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Reparations for What -2?

By:
Edward A. Reid Jr.
Posted On:
Jan 14, 2020 at 6:00 AM
Category
Climate Change

 

“The United States was warned Wednesday by the United Nations it cannot avoid compensating poorer nations hit by climate change, despite Donald Trump honoring his election promise of leaving the 2015 Paris climate agreement”, Simon Kent

 

Reparations for global greening?

NASA satellite observations confirm that the globe has greened over the satellite era. They attribute approximately 70% of this greening to the increase in atmospheric CO2 concentrations. CO2 affects plants of most types by increasing their rates of growth, but also by increasing the efficiency with which they use available water. Thus, increased CO2 concentrations have made it possible for a range of plant types to grow in areas where annual rainfall was insufficient to support their growth. It is difficult to imagine that this global greening has caused any adverse effects which would justify reparations.

 

Reparations for improved crop yields?

Data confirm continuing increases in global crop yields. While increased CO2 concentrations play some role in this increase, this role is minor in comparison with the development of more productive, more insect and drought resistant strains of these crops. Again, it is difficult to imagine that increased crop yields have caused any adverse effects which would justify reparations.

 

Reparations for rising sea levels?

Rising sea levels are one of the primary concerns regarding anthropogenic climate change. However, sea levels have been rising at a steady rate since the inception of sea level measurement, more than 100 years prior to significant increases in anthropogenic atmospheric CO2 concentrations. Therefore, it seems tenuous at best to attribute current sea level rise to the onset of anthropogenic warming. There appears to be no acceleration of the rate of sea level rise over the period since anthropogenic CO2 emissions became a concern.

 

Reparations for growing Pacific island nations?

Sea level rise has been a particular concern of Pacific island nations whose land area is, on average, only several feet above sea level. The expressed concern is that the islands would progressively lose land area and ultimately become submerged. However, satellite surveys have determined that the land area of most of these islands is growing rather than shrinking. There appears to be no basis for reparations as a result of this land growth.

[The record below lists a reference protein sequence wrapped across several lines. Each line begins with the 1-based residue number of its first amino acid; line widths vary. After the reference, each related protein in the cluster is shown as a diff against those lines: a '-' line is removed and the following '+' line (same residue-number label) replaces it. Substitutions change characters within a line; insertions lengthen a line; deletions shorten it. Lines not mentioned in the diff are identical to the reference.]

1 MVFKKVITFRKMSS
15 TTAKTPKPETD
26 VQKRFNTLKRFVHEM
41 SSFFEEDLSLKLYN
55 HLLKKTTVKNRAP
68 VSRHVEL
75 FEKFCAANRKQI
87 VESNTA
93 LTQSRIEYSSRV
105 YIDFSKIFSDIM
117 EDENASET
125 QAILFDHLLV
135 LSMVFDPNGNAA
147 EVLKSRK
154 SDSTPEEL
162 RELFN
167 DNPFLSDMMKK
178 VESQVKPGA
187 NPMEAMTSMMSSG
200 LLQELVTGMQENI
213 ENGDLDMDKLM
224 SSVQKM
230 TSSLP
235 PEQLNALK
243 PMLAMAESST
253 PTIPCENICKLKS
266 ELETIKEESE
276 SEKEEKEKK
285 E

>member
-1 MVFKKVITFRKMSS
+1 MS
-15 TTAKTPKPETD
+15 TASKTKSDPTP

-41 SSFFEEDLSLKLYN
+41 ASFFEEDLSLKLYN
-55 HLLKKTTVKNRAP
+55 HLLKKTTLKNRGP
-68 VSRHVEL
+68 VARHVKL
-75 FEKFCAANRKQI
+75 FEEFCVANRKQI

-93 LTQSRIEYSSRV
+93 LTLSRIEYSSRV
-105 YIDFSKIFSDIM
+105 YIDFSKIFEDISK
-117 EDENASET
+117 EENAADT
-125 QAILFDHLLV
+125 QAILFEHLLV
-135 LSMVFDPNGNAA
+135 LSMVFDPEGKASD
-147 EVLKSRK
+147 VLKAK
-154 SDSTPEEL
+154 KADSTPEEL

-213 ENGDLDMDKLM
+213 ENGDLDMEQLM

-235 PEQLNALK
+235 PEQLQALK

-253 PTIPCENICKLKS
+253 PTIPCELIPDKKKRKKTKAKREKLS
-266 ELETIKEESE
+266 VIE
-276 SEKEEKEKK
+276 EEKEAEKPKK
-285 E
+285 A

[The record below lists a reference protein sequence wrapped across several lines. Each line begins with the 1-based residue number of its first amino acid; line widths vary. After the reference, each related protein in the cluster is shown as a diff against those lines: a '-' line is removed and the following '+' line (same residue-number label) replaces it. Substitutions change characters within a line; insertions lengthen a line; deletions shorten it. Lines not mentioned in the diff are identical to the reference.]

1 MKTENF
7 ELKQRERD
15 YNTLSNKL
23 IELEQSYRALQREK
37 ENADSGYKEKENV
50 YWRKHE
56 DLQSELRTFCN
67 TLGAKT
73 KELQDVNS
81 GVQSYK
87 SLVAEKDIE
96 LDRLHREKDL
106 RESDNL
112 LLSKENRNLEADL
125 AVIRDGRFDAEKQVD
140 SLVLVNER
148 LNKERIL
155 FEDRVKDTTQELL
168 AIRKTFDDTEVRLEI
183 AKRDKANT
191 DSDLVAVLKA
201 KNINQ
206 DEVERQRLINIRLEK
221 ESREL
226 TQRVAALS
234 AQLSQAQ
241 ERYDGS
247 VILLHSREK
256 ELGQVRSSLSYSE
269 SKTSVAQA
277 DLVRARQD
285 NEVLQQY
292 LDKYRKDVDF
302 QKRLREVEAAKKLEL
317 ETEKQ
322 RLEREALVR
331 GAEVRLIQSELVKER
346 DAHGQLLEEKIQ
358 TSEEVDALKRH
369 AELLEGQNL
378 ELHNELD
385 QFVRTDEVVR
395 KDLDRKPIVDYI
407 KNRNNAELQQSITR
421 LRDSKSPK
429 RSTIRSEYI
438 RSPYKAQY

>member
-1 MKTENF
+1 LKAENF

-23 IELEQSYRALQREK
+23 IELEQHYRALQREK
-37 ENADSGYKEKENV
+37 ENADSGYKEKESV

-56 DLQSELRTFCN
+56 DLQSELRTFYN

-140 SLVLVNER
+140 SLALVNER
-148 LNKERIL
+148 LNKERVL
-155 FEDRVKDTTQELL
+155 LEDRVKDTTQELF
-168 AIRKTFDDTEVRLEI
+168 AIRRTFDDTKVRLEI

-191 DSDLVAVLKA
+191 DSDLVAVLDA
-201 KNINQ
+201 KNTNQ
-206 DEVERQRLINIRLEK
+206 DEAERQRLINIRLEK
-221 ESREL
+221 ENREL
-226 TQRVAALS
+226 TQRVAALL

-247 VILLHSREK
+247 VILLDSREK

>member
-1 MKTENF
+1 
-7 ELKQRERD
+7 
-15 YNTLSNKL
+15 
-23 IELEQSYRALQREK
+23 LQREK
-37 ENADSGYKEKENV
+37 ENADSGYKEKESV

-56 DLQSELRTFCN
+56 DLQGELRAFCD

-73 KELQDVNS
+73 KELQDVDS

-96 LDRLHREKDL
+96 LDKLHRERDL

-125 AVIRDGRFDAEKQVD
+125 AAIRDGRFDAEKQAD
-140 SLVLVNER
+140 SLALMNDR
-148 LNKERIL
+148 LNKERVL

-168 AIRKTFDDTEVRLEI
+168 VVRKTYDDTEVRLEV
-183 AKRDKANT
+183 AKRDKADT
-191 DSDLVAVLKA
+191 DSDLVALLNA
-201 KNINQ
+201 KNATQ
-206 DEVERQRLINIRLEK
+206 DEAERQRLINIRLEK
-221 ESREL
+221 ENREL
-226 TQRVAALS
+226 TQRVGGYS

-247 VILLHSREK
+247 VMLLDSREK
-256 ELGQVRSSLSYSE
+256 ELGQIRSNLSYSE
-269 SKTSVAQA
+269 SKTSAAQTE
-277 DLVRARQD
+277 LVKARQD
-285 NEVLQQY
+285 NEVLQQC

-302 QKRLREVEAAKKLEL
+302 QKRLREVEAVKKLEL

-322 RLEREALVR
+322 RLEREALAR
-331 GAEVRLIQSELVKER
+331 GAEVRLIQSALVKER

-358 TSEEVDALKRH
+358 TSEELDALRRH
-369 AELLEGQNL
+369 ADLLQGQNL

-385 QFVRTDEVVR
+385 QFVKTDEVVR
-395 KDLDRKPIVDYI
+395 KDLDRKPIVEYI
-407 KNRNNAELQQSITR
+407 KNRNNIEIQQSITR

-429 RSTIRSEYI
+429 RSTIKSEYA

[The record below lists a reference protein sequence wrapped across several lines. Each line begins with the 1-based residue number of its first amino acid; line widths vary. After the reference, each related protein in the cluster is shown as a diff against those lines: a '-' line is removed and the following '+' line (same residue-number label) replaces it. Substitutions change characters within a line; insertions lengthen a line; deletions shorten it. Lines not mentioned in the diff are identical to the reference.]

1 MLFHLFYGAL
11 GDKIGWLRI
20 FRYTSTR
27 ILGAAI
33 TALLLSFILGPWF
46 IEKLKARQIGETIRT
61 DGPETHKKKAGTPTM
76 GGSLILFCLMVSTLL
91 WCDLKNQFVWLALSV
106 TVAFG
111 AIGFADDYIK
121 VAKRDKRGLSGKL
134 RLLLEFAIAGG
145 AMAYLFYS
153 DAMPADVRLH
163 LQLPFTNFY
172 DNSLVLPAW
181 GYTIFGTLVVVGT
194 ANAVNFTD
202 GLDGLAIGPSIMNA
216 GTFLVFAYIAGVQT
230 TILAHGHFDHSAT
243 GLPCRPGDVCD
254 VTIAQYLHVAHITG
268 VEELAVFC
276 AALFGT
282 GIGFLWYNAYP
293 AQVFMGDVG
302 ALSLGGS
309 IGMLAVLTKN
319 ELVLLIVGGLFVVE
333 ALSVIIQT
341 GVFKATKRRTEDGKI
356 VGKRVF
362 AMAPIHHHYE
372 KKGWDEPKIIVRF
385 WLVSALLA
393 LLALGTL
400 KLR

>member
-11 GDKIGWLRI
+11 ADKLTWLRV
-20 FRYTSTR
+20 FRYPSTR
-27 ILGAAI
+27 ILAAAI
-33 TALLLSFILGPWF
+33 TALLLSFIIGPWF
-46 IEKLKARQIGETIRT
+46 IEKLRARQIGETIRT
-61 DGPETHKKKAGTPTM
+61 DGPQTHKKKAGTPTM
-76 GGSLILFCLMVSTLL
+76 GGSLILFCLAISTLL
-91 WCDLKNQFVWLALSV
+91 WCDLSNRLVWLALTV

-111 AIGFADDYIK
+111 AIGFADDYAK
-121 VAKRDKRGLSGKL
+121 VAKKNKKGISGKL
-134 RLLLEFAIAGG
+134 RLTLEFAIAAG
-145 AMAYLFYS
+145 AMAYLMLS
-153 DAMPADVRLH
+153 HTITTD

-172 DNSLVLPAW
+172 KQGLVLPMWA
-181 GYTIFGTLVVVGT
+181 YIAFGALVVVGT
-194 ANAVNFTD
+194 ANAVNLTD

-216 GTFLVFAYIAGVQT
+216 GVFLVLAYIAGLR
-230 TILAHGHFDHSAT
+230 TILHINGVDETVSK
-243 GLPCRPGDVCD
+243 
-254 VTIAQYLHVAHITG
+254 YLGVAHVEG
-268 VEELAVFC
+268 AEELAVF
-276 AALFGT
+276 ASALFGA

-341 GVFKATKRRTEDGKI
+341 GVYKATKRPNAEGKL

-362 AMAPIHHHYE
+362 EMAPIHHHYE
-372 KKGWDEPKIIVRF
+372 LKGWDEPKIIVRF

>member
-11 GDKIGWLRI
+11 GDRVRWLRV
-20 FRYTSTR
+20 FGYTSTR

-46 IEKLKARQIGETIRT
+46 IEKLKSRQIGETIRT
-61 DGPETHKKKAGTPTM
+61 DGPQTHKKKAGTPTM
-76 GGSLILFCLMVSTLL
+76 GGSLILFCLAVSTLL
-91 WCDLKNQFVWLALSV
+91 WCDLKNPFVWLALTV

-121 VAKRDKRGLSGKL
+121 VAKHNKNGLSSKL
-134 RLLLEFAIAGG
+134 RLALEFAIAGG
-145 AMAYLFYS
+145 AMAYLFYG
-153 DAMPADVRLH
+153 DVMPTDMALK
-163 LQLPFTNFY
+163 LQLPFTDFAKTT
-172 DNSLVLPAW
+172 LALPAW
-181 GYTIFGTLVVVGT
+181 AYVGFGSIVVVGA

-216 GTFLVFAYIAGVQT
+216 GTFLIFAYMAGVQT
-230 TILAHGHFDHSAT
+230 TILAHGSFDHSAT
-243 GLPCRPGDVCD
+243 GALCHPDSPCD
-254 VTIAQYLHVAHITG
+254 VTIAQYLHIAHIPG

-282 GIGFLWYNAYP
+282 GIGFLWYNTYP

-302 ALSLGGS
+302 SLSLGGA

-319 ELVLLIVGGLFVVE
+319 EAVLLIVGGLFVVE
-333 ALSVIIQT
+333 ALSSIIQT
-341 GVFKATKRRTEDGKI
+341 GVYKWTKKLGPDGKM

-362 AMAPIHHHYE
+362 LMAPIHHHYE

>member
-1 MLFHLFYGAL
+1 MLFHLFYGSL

Reparations for shrinking glaciers?

Many of the globe’s glaciers are shrinking. In general, the extent of global glaciation has been declining since the end of the last glacial period. Recent glacial retreats have revealed evidence of settlements which were abandoned when the glaciers advanced during the Little Ice Age. Other glacial retreats have revealed tree lines at higher elevations than the current tree lines, demonstrating that the glaciers had previously, naturally retreated to higher elevations. It is difficult to identify a justification for reparations in this case, as it is not possible to identify who has been wronged.

 

Reparations for reduced tropical cyclones?

The frequency and intensity of tropical cyclones has remained relatively constant over the past several decades. Modeling projects future increases, but these projections cannot be verified currently. There does not appear to be any current justification for reparations based on climate change induced variation.

 

Reparations for stable drought and flooding incidence?

Globally there has been little if any change in drought or flood frequency or intensity, though again, modeling projects such increases. There is no apparent current justification for reparations based on anthropogenic climate change.

 

Reparations for potential future adverse impacts?

There is no justification for reparations for events which have not yet occurred and might never occur.

 

Reparations for economic inequality?

Economic inequality has numerous contributing causes, of which climate might be one. However, this economic inequality pre-existed the period in which anthropogenic CO2 emissions are believed to have begun affecting climate. Therefore, though there might be justification for actions to alleviate this inequality, that justification should not be based on climate change.